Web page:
Significant advances in high-speed 3D imaging technology have been made in the last decade and there are now commercial, off-the-shelf, solutions for automatically evaluating infrastructure condition at high-speed. The technology deployed includes high-speed cameras, custom optics and laser line projectors to acquire both 2D images and high resolution 3D profiles of infrastructure surfaces at speeds up to 100 km/h.
Interestingly, new multi-functional 3D scanners can now be deployed to manage multiple types of assets across different modes of transportation such as:
• Roads and Highways
• Airport Taxiways, Runways and Aprons
• Rail Systems
As the same technology is deployed across different modes there is a growing opportunity for “cross-pollination” of ideas and approaches for infrastructure assessment. This sharing of information can help solve problems in one domain through the adoption of solutions from another domain.
As well, such systems offer numerous advantages to the traditional manual inspection including:
• Improved safety to staff
– Day or night operation
– Improved speed of operation
– Improved accuracy and reliability of results
These new technologies allow the quality control of thousands of meters of runways, highways, rail and tunnels in a matter of minutes; thus helping to maximize facility uptime.
One such sensor is Pavemetrics’ LCMS. The LCMS has been continuously developed over the last decade through close collaboration of Pavemetrics (a “spin-off” of Canada’s National Optics Institute), the Ministry of Transportation of Quebec, numerous Infrastructure Management Consultants and various Departments of Transportation around the world. To date, more than 300 LCMS systems have been shipped to users in more than 35 countries around the world, including India.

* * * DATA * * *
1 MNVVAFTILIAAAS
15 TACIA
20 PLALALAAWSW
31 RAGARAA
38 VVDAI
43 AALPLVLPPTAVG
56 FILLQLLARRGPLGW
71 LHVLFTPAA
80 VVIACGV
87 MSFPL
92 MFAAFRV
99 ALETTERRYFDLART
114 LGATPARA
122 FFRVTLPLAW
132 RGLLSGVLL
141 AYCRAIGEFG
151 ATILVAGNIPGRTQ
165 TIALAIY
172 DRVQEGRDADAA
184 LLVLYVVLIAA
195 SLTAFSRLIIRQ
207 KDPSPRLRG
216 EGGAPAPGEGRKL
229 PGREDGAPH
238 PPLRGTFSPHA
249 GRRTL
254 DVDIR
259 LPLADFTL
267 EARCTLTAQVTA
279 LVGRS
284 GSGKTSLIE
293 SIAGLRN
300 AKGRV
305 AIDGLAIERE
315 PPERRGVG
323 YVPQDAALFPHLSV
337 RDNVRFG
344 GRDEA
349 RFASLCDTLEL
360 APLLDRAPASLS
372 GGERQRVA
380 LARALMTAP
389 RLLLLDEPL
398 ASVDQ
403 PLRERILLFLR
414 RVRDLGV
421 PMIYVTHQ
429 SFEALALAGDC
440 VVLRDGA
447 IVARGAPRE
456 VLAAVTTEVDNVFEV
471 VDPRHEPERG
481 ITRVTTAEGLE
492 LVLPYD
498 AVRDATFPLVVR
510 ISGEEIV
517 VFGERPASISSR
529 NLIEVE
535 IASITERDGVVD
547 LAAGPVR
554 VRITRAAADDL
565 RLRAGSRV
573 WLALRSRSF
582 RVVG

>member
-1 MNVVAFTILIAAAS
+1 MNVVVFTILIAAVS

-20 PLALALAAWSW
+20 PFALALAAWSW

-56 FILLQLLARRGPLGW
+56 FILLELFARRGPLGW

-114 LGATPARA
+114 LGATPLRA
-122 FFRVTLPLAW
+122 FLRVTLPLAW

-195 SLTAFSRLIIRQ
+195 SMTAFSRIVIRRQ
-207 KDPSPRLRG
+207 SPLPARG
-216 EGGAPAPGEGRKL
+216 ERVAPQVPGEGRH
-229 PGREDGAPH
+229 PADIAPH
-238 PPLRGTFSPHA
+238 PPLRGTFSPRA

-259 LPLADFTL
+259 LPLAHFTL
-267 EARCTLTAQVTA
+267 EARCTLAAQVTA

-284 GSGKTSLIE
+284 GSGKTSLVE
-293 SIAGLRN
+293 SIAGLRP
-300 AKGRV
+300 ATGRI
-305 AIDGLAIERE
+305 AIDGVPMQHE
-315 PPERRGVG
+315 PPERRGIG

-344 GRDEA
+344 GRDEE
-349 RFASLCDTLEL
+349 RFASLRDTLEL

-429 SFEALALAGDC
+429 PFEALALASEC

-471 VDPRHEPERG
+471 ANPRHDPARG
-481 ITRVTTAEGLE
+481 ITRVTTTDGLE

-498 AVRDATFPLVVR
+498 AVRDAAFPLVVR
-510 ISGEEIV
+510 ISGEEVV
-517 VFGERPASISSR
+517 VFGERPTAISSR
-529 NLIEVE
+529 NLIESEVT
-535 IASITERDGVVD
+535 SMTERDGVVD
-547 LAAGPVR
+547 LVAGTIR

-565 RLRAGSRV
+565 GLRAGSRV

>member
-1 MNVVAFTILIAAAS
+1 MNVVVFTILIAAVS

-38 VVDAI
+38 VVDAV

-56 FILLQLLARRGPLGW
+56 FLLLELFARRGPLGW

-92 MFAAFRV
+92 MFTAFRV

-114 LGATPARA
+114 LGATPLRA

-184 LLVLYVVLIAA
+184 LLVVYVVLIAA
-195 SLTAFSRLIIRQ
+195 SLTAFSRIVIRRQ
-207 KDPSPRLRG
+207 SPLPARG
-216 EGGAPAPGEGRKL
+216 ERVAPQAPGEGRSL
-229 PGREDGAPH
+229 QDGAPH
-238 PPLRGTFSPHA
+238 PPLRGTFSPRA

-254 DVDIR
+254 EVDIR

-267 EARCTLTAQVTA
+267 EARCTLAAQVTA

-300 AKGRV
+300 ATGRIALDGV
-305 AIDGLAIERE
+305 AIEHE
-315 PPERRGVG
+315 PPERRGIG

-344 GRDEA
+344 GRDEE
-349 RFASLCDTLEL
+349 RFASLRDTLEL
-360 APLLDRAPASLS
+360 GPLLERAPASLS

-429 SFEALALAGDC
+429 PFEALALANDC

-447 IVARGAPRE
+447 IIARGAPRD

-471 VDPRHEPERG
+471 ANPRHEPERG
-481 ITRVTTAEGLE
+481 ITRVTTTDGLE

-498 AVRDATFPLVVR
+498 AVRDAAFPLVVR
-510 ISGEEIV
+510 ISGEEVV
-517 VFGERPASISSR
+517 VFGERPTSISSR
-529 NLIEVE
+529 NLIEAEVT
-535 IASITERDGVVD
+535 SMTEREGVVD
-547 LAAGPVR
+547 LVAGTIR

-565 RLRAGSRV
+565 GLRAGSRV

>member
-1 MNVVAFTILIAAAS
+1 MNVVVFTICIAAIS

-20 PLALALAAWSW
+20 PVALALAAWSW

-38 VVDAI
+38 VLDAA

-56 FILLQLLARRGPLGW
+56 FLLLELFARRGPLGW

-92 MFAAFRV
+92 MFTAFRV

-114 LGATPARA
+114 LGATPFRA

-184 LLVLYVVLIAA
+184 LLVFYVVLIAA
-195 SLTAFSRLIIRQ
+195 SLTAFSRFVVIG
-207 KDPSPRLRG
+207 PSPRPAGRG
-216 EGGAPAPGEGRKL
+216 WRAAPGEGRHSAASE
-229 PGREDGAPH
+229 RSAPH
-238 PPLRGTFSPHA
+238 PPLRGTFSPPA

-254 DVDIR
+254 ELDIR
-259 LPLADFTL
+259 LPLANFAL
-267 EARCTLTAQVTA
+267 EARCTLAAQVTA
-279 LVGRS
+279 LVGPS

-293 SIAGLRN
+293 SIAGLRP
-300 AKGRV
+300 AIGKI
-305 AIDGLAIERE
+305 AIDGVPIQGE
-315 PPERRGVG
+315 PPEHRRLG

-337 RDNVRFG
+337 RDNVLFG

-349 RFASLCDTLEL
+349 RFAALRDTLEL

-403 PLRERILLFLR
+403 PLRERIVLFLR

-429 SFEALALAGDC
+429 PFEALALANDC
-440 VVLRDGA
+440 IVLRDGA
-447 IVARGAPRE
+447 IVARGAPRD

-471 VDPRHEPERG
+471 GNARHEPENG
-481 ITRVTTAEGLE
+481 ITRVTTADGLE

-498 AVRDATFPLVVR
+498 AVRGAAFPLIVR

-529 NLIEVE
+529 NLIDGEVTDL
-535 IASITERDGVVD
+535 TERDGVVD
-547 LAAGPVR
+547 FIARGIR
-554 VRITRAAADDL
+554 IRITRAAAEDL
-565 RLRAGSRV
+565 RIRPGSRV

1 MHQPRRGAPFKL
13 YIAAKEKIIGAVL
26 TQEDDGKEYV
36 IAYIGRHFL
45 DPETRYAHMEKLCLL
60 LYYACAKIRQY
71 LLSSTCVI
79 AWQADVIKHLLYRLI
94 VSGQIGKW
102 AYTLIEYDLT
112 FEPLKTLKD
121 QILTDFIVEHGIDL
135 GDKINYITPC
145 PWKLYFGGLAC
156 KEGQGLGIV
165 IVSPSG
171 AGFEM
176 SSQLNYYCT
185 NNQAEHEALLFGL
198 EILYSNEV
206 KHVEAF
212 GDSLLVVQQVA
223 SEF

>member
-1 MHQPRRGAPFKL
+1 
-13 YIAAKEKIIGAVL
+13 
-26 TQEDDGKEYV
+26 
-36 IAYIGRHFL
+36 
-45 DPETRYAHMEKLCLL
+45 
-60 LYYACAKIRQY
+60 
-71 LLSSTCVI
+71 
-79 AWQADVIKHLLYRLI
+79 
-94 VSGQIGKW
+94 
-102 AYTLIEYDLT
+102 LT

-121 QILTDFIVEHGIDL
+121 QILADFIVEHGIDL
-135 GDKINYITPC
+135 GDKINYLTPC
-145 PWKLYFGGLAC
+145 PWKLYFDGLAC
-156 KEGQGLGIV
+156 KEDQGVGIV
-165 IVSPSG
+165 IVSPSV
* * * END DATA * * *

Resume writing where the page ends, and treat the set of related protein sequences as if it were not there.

This article describes the function of this technology and its application to the inspection of a wide variety of Transportation Infrastructure.
The LCMS solution consists of two (2) or more fully synchronized 3D laser profilers mounted on an inspection vehicle, a high-resolution optical encoder to synchronize data acquisition, high-speed industrial computers, and sophisticated image processing algorithms.
The LCMS’ 3D laser profilers use high power laser line projectors, custom filters and a camera as the detector. Lasers are projected onto the surface to be inspected and its image is captured by the camera.
Compared to mobile LiDAR, which operates on the “time-of-flight” principle, Pavemetrics’ LCMS uses Laser Triangulation to make measurements. Consequently, the LCMS offers roughly ten (10) times the resolution and accuracy of a typical mobile LiDAR system; nearly 45,000,000 points a second with a vertical accuracy of 0.5mm compared to 400,000 points a second at an accuracy of 5mm.
Sensors simultaneously acquire both 3D “Range” (height of each pixel) and “Intensity” (the intensity of the reflected laser light for each pixel) images of the scanned surfaces. Images are digitized by high-speed frame grabbers and compressed in real-time using a proprietary data compression algorithm which reduces file size to just 1/40th the size of the raw images.
Intensity profiles provided by the LCMS are used to form a continuous image of the scanned surface. Intensity images can be used to for a variety of purposes such as identifying the type and number of Foreign Object Debris (FOD) on a runway, the message contained in a pavement marking or the configuration of rail components on a railway track.
Intensity images can also be used to detect highly reflective painted surfaces such as pavement striping and informational messages due to the fact that markings are highly contrasted against the surrounding pavement. With the proper pattern recognition algorithms, various markings can be identified and surveyed.
3D RANGE DATA
The LCMS system acquires 3D data by measuring the distance from the sensor to the surface for every sampled point on the road. 3D features such as FOD on a runway, a crack in a road, or a missing fastener on a railroad track, can be spotted easily by converting elevation data into gray scale images.
In these images, the lighter the point, the higher the surface is; so features sitting on top of the surface being scanned (e.g. FOD on a runway) or near the surface (the top of a runway spike) appear light grey or white in range images whereas features whose depth extends beneath the top surface of the runway (e.g., cracks, raveling, rutting, potholes, etc.) appear as dark grey or black in colour.